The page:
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Journal of Interactive Media

Editor-in-Chief: Ziegler, Jürgen

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2196-6826
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Volume 16, Issue 2

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On the Attempt to Implement Social Addressability within a Robotic System

Philipp Graf
  • Corresponding author
  • 26524 Technische Universität Berlin, FG Regelungssysteme, Einsteinufer 17, Berlin, Germany, 10587
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  • De Gruyter OnlineGoogle Scholar
/ Manuela Marquardt / Diego Compagna
Published Online: 2017-08-10 | DOI: https://doi.org/10.1515/icom-2017-0009

Abstract

We conducted a Human-Robot Interaction (HRI) study during a science event, using a mixed method experimental approach with quantitative and qualitative data (adapted version of Godspeed Questionnaire and audio-visual material analysed videographically). The main purpose of the research was to gather insight into the relevance of the so-called “point of interaction” for a successful and user-friendly interaction with a non-anthropomorphic robot. We elaborate on this concept with reference to sociological theories under the heading of “addressability” and “social address” and generate hypotheses informed by former research and theoretical reflections. We implement an interface on our robot system, comprising two LEDs, which indicate the status of the robot/interaction, and which might possibly serve as basal form of embodied social address. In one experimental condition, the movements were accompanied by a light choreography, the other one was conducted without the LEDs. Our findings suggest a potential relevance of social address for the interaction partner to receive additional information, especially if the situation is a contingent one. Nevertheless, the overall rating on the Godspeed scales showed no significant differences between the light conditions. Several possible reasons for this are discussed. Limitations and advantages are pointed out in the conclusion.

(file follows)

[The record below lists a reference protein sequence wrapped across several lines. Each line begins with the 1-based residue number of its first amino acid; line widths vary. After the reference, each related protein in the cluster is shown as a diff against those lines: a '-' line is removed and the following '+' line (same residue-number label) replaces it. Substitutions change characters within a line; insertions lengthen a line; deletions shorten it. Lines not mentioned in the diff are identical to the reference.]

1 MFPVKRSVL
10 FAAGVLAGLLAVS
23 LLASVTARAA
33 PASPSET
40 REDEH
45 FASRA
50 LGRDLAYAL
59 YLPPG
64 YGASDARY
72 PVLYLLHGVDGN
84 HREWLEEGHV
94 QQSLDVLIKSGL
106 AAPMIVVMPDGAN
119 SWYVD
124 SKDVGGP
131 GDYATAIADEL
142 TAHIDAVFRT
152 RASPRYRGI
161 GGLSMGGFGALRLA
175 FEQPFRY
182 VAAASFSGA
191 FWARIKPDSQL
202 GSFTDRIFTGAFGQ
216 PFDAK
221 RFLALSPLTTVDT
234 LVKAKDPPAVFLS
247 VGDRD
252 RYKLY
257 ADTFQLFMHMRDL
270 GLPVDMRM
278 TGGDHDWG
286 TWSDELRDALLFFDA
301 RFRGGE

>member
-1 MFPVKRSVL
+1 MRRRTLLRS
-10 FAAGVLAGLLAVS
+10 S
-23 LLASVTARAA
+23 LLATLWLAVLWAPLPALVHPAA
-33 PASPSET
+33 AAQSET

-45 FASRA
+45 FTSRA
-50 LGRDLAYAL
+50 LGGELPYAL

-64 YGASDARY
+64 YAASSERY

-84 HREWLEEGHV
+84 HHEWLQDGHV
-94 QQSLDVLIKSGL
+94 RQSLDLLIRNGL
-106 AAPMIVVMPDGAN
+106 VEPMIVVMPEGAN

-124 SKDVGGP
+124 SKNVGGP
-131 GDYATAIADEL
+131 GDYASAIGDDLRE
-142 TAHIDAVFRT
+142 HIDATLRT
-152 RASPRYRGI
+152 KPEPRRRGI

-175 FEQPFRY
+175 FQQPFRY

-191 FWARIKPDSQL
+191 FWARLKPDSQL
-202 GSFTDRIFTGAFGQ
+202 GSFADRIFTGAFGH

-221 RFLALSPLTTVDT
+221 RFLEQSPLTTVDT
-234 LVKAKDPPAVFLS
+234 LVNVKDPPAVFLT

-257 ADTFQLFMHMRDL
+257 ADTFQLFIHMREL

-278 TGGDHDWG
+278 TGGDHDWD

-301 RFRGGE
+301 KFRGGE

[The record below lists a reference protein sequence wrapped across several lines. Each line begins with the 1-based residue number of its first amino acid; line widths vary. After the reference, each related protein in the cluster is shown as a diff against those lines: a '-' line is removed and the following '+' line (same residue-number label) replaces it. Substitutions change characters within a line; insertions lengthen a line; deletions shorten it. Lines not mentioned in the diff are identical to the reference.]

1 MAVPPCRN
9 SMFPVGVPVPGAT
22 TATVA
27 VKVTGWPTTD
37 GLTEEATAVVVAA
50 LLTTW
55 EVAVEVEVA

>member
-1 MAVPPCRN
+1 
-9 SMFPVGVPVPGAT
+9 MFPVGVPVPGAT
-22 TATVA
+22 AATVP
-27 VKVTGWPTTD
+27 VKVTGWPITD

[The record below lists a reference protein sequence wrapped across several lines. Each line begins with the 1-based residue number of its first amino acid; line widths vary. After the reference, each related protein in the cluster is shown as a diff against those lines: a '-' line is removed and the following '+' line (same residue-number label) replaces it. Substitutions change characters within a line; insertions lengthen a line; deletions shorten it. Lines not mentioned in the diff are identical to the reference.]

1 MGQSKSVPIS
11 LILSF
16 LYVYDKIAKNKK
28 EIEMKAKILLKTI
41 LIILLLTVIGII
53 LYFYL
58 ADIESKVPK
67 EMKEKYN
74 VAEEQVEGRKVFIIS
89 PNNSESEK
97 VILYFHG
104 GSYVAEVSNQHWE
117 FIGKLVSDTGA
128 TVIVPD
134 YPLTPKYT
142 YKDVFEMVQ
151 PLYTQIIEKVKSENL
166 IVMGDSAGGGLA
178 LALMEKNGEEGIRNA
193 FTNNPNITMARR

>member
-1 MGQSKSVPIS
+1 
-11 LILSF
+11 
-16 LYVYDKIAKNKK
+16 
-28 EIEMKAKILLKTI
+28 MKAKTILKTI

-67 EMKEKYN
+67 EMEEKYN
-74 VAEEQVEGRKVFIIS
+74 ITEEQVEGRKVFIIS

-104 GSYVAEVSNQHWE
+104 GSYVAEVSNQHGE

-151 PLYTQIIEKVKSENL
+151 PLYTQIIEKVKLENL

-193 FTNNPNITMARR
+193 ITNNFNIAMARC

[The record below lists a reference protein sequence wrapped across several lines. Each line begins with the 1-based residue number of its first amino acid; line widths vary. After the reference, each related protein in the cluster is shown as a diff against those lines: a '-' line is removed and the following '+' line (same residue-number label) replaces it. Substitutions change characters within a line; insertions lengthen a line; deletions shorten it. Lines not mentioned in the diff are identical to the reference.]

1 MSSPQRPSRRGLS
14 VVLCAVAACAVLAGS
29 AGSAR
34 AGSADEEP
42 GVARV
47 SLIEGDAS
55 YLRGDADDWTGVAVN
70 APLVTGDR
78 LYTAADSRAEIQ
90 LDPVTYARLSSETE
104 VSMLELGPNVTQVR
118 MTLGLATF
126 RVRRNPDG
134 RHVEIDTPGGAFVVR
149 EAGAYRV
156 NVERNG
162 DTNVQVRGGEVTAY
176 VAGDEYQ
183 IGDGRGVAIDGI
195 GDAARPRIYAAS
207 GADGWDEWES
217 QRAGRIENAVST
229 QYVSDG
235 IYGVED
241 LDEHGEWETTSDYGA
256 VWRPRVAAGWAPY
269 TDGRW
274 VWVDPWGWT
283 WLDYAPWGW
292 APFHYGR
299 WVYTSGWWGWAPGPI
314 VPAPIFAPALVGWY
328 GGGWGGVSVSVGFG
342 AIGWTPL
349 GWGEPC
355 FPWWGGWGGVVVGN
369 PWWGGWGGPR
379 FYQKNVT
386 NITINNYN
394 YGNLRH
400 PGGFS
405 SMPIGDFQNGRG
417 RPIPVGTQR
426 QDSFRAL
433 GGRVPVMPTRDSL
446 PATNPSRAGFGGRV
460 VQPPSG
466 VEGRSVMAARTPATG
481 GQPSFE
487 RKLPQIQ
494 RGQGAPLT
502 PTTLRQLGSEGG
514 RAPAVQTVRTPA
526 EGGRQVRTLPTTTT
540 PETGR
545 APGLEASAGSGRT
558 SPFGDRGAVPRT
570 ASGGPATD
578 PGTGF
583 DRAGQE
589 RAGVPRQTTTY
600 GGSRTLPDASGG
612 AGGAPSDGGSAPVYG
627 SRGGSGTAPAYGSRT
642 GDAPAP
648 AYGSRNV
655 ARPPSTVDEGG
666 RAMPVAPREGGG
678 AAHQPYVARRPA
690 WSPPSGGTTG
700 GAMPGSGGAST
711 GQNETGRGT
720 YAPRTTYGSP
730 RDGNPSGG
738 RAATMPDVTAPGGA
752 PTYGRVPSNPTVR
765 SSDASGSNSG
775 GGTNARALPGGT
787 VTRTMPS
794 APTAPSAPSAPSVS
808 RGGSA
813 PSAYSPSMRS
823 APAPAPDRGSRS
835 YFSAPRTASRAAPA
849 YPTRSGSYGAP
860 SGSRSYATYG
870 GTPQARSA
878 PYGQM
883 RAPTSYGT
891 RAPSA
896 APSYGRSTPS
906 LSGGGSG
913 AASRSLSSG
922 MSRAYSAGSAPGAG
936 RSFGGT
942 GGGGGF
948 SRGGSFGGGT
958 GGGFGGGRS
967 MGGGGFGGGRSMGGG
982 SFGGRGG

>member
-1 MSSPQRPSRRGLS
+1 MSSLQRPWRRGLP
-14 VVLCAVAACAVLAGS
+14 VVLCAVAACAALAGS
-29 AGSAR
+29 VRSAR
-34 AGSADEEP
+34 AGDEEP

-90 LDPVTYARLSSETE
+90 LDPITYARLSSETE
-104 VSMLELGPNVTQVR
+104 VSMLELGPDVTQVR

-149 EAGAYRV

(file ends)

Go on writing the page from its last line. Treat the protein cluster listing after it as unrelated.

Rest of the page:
Keywords: Human-Robot Interaction; Point of Interaction; Anthropomorphisation; Social Robots; Social Robotics; Videography; Social Addressability; Social Address

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About the article

Philipp Graf

Philipp Graf is a Master student in Technology Studies and works as part of the junior research group on human-robot interaction at the Technical University Berlin. His research interests focus on social theory (especially network theory and social systems theory), mixed-method approaches for the evaluation of human-robot interactions and the qualitative evaluation of robotic design. Further research interests focus on network analysis and network visualisation as well as in new religious movements.

Manuela Marquardt

Manuela Marquardt is a Master student in Sociology and worked as part of the junior research group on human-robot interaction at the Technical University Berlin. Her HRI research focused on the mixed-method empirical investigation of human-robot interactions in the context of public science events and the application of sociological theory to robot-related research. As part of her theoretical work, she engaged with the phenomenon of anthropomorphisation. Further research interests focus on mobility, quantitative empirical research and sequence analysis of social science data.

Diego Compagna

Diego Compagna is a senior research fellow (post-doctorate) in the Control Systems Group, part of the Department of Electrical Engineering and Computer Science at the Technical University Berlin. His research interests in the field of Science and Technology Studies focus on the area of theory-building, sociological actor-models, methodology for the evaluation of human-robot encounters as well as interaction and the politics of innovation strategies for special target groups.


Published Online: 2017-08-10

Published in Print: 2017-08-28


Citation Information: i-com, Volume 16, Issue 2, Pages 71–85, ISSN (Online) 2196-6826, ISSN (Print) 1618-162X, DOI: https://doi.org/10.1515/icom-2017-0009.

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